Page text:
Bahadur (meaning The Brave Man) is a comic book superhero published by Indrajal Comics and created by Aabid Surti in 1976. Although it had been initially created by Aabid Surti a few years earlier, it was finally offered to Indrajal Comics. Aabid Surti was at that time freelancing for Bennett, Coleman & Co. Ltd.. After he moved on, Jagjit Uppal took over the task. The artwork was illustrated by Govind Brahmania and later by his son, B Pramod.

The comics were published in various languages including Hindi, English and Bengali. Besides regular comics, the series was also featured in dailies and weeklies along with other comic heroes.

The stories evolved with time and portrayed the changing face of India. While beginning with dacoits in deep ravines and the small town of Jaigarh, Bahadur later moved to tackling themes such as espionage. The town itself moved from being a small sleepy town to a modern city.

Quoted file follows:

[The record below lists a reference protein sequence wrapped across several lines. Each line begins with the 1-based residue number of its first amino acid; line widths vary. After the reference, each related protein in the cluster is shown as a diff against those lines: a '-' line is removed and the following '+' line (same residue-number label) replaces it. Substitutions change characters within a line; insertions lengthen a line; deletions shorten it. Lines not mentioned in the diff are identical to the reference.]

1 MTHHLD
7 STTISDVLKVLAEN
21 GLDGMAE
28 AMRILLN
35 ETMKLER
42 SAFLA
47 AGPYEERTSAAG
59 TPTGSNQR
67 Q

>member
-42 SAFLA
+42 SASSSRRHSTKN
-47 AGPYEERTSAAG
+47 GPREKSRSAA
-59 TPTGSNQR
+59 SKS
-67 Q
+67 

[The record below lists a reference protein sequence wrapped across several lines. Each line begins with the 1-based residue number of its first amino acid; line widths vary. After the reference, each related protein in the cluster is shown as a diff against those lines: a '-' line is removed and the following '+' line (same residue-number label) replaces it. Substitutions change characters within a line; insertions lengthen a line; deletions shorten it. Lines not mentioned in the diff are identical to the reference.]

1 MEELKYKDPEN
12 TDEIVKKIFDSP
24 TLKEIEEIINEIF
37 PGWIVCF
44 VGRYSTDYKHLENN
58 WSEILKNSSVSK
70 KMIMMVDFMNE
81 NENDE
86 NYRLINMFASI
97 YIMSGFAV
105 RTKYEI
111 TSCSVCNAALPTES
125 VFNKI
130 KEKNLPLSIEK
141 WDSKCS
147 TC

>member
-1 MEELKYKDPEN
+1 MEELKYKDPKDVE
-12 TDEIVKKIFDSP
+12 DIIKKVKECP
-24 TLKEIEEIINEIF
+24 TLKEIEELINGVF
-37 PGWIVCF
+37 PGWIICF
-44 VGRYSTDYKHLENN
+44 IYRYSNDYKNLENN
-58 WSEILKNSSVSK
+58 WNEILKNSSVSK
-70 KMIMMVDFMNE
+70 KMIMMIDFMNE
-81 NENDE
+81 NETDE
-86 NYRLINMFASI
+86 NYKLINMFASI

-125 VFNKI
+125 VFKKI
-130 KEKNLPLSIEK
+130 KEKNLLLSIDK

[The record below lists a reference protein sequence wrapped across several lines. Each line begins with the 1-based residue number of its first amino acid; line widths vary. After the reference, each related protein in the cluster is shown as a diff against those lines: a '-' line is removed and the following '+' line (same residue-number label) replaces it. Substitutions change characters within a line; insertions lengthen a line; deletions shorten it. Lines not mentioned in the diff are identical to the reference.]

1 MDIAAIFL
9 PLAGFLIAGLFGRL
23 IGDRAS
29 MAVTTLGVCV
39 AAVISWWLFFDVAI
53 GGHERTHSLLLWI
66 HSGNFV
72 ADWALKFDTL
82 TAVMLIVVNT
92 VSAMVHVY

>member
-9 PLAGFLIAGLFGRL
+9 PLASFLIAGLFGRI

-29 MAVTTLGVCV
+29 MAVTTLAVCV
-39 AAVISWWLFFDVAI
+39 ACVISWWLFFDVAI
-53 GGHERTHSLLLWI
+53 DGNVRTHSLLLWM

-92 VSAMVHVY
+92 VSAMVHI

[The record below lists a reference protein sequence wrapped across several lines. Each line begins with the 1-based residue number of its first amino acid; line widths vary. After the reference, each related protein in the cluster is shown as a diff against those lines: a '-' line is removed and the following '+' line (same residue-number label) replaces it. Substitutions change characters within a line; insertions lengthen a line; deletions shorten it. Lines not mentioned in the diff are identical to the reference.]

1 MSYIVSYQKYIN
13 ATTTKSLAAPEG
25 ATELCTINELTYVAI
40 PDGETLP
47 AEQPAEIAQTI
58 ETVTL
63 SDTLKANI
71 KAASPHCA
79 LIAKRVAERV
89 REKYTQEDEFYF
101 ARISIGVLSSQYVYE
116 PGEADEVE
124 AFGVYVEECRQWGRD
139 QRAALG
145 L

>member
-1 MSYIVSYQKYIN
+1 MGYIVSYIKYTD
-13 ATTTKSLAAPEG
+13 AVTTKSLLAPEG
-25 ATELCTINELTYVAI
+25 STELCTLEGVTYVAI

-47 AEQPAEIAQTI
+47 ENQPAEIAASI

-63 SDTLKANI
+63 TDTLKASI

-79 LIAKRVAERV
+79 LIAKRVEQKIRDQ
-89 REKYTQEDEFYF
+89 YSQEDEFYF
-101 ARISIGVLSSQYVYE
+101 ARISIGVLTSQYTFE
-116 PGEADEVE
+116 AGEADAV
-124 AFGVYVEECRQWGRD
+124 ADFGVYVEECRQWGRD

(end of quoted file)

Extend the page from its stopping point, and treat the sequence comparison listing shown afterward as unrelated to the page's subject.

Aabid Surti conceived of Bahadur and started the comic strip in 1976. “Bennett, Coleman & Co wanted me to create an Indian character that could take on the popularity of the four foreign comics that ruled the market in India then—The Phantom, Mandrake, Flash Gordon and Tarzan,” he says. “During that time, the Chambal Valley was becoming increasingly notorious, and there were exhortations to people to group together to fight crime. So I developed the character of Bahadur as someone who helps create a citizens’ police force to fight the dacoits.”

Surti has an interesting explanation for why Bahadur sports a saffron kurta and jeans. “A kurta and saffron were symbols of Indianness. And jeans were a Western import and indicated progress. Hence, the combination,” he says. “In fact, I have showed Bahadur and his girlfriend, Bela, in a live-in relationship—something unheard of in those times. But it was very well accepted by the audience.”

Though Bahadur’s portrayal also changed with time as the artists drawing the series changed, Bahadur’s appearance remained the same until 1986, when his trade mark long-hair chopped to shorter & a neat look, which gave him a necessary urban look, and his outfit was changed from an orange kurta to a tight-fitting pink long-sleeved T-shirt. This series stopped in April 1990 when Times of India cancelled the Indrajal Comics that year. Mukhiya had a habit of saying “Kasam Ganga maiya ki” for everything.















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